Personality issues?

Discussion in 'New Teachers' started by newbie23, Aug 29, 2009.

  1. newbie23

    newbie23 Comrade

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    Aug 29, 2009

    How do you handle veteran teachers that clearly don't think you were the best choice?

    In my first few weeks I've had teachers constantly mention that they miss the teacher I replaced (she relocated) but that they're sure, "I'll get used to you."

    I've also heard, "Are you friends with the supt? Oh you're not? We all thought that's how you got the job."

    and

    "So if you've never taught this grade, how were you the most obvious choice?"

    I want to tell them... Go talk to the hiring committee, no I don't know the supt that you all hate, and come visit my classroom and watch me teach.

    It is just very frustrating when you know you're not liked. Yet, I try to be compassionate to everyone. Each day I try to thank the custodian, secretary, aides, etc. Even substitutes to let them know that I am APPRECIATIVE. It seems that that's something that the other teachers might not be.

    I had been eating lunch with the other teachers (there's only 1 group) but it was really ruining my mood to hear them complain and talk about everyone so I'm going to try to work and eat in my room during lunch.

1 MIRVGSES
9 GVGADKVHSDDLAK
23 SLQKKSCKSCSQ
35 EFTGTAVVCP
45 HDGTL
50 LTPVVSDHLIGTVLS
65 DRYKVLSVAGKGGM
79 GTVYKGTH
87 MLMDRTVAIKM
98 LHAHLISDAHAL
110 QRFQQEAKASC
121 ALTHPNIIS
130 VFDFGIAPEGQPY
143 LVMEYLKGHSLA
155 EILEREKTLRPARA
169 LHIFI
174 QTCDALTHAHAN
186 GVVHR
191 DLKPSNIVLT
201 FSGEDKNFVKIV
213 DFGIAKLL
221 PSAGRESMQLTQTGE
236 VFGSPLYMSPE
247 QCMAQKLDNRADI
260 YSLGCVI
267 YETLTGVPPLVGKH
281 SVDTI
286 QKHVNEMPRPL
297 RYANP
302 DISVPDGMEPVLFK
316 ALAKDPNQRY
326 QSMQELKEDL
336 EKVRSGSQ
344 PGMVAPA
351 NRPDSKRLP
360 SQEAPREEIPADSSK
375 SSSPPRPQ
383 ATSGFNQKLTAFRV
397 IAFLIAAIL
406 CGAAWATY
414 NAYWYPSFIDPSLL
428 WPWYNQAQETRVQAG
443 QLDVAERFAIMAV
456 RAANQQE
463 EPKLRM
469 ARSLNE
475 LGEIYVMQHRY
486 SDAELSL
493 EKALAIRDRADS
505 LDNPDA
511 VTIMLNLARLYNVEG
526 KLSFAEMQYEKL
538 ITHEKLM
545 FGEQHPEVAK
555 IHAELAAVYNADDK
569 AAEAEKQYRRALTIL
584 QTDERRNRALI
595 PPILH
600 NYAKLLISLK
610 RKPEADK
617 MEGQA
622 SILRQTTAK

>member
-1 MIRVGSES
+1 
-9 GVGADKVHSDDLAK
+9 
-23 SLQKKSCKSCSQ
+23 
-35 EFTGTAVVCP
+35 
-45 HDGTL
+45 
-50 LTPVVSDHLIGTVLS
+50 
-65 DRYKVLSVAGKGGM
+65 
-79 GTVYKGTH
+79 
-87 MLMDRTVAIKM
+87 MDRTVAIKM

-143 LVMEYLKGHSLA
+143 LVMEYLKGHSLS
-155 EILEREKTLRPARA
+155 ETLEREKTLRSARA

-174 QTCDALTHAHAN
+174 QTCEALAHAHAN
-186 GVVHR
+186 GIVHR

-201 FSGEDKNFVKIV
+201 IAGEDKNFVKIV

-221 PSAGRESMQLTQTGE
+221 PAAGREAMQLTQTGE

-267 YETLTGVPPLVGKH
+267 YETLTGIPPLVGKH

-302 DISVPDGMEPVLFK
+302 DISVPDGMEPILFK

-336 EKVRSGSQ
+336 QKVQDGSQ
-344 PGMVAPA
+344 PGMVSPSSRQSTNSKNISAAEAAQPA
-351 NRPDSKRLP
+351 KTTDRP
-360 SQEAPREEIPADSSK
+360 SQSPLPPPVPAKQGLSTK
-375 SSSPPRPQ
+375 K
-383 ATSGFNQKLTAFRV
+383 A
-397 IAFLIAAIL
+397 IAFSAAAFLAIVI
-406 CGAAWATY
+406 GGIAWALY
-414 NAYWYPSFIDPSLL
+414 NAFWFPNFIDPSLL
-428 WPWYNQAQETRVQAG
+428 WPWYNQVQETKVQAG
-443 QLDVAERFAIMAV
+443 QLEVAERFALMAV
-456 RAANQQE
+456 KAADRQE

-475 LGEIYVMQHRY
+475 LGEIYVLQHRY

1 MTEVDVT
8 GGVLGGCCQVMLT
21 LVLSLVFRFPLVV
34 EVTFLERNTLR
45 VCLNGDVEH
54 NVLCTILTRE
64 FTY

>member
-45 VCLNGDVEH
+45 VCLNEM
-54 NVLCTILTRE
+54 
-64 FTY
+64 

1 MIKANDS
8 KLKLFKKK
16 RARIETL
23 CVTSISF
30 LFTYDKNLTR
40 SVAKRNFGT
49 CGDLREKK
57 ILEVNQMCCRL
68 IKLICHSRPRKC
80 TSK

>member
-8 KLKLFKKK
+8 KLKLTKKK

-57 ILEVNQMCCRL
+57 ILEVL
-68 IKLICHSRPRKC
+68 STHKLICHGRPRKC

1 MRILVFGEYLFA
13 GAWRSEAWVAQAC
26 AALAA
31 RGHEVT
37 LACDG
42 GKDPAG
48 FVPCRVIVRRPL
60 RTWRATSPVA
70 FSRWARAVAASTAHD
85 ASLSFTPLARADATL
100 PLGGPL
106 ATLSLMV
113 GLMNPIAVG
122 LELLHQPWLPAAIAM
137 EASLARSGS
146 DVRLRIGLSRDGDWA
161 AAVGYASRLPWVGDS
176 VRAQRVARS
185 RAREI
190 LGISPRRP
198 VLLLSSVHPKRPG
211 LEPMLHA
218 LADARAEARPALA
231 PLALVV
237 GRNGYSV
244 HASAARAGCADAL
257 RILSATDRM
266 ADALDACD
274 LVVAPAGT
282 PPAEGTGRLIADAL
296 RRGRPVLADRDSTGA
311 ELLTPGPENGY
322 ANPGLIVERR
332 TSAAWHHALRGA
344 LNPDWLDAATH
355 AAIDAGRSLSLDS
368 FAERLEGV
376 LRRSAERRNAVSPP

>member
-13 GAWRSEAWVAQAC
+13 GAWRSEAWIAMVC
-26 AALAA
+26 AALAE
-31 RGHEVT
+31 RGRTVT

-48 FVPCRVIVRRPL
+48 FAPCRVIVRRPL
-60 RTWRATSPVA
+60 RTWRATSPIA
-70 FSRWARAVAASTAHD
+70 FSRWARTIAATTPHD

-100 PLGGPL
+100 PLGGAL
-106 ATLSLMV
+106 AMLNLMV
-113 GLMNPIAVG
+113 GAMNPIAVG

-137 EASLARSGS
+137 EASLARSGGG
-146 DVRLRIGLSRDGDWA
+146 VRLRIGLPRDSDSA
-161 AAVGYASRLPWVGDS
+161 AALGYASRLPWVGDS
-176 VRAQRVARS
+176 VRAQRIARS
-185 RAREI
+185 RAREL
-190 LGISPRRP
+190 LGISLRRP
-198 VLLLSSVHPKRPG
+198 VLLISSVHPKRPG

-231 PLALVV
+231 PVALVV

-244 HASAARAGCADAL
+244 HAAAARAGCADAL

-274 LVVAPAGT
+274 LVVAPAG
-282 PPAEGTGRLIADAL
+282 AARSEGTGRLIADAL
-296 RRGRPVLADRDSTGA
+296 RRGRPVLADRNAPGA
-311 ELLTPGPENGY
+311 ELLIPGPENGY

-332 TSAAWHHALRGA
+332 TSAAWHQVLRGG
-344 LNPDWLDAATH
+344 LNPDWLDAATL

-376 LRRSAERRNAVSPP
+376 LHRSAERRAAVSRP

I just hate all of the negativity.
     
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  3. BioAngel

    BioAngel Science Teacher - Grades 3-6

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    Aug 29, 2009

    Ya some schools are just like that. That's the one thing that shocked me about teaching--- how everybody can be in everybody else's business.

    I know your lunch group may sound negative, but I would recommend continuing to sit with them. I loved sitting by myself in my quiet classroom, but I saw how it looked bad to other teachers. When I decided to sit with the teachers after months of not doing so, one teacher said "Oh you're finally sitting with us again!" (jokingly) but it made me realize it was observed by the teachers. You don't want them to think negative things about you (which I know is very unfair of them to do) so continue to sit with them and try to add a little sunshine when you can. Teachers are expected to build close connections together and this just a part of that role. Plus you might actually learn about important information by sitting in the group (I did).

    If teachers are still unsure why you were hired, then give them the opportunity to see why you're a shining star. One way I did this was by putting in a lot of creativity and effort into my bulletin boards. Seems strange, I know, but I out did the majority of other bulletin boards in my school and I got many compliments from teachers. If you did something similar, you would of course be showing off the talents and knowledge of your students, but at the same time the teachers would see how awesome you are. You might even want to offer to do a bulletin board or two else where in the school, such as a main hall, where students, parents, and admins will see it. Don't brown nose, of course, but get your students' work out there to be seen.